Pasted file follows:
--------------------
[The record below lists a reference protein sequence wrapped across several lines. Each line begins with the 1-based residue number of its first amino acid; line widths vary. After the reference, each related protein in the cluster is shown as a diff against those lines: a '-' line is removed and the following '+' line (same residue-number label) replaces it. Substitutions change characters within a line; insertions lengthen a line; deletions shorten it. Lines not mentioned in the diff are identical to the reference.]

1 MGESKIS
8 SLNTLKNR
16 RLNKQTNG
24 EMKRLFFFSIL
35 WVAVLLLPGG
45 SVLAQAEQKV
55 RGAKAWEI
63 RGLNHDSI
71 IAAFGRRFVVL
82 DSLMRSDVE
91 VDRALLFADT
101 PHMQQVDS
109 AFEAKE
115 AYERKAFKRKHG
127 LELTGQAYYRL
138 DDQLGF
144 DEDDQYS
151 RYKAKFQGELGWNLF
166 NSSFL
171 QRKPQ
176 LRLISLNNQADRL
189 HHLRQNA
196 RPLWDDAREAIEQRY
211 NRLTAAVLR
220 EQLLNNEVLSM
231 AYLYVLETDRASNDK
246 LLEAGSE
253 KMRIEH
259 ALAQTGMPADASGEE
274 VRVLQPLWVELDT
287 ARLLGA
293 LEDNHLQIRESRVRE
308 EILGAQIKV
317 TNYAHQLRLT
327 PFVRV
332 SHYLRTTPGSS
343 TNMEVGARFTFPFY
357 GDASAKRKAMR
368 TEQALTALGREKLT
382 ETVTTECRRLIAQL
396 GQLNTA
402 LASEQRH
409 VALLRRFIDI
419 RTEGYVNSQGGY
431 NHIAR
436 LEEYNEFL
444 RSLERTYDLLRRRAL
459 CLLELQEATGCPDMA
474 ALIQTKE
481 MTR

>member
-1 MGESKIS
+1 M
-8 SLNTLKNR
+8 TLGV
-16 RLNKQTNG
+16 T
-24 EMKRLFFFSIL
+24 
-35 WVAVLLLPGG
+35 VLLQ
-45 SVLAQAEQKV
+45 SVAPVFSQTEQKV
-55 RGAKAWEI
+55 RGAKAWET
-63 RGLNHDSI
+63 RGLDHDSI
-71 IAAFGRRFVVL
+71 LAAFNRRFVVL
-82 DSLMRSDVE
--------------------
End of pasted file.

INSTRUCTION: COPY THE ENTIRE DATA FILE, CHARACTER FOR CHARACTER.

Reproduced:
[The record below lists a reference protein sequence wrapped across several lines. Each line begins with the 1-based residue number of its first amino acid; line widths vary. After the reference, each related protein in the cluster is shown as a diff against those lines: a '-' line is removed and the following '+' line (same residue-number label) replaces it. Substitutions change characters within a line; insertions lengthen a line; deletions shorten it. Lines not mentioned in the diff are identical to the reference.]

1 MGESKIS
8 SLNTLKNR
16 RLNKQTNG
24 EMKRLFFFSIL
35 WVAVLLLPGG
45 SVLAQAEQKV
55 RGAKAWEI
63 RGLNHDSI
71 IAAFGRRFVVL
82 DSLMRSDVE
91 VDRALLFADT
101 PHMQQVDS
109 AFEAKE
115 AYERKAFKRKHG
127 LELTGQAYYRL
138 DDQLGF
144 DEDDQYS
151 RYKAKFQGELGWNLF
166 NSSFL
171 QRKPQ
176 LRLISLNNQADRL
189 HHLRQNA
196 RPLWDDAREAIEQRY
211 NRLTAAVLR
220 EQLLNNEVLSM
231 AYLYVLETDRASNDK
246 LLEAGSE
253 KMRIEH
259 ALAQTGMPADASGEE
274 VRVLQPLWVELDT
287 ARLLGA
293 LEDNHLQIRESRVRE
308 EILGAQIKV
317 TNYAHQLRLT
327 PFVRV
332 SHYLRTTPGSS
343 TNMEVGARFTFPFY
357 GDASAKRKAMR
368 TEQALTALGREKLT
382 ETVTTECRRLIAQL
396 GQLNTA
402 LASEQRH
409 VALLRRFIDI
419 RTEGYVNSQGGY
431 NHIAR
436 LEEYNEFL
444 RSLERTYDLLRRRAL
459 CLLELQEATGCPDMA
474 ALIQTKE
481 MTR

>member
-1 MGESKIS
+1 M
-8 SLNTLKNR
+8 TLGV
-16 RLNKQTNG
+16 T
-24 EMKRLFFFSIL
+24 
-35 WVAVLLLPGG
+35 VLLQ
-45 SVLAQAEQKV
+45 SVAPVFSQTEQKV
-55 RGAKAWEI
+55 RGAKAWET
-63 RGLNHDSI
+63 RGLDHDSI
-71 IAAFGRRFVVL
+71 LAAFNRRFVVL
-82 DSLMRSDVE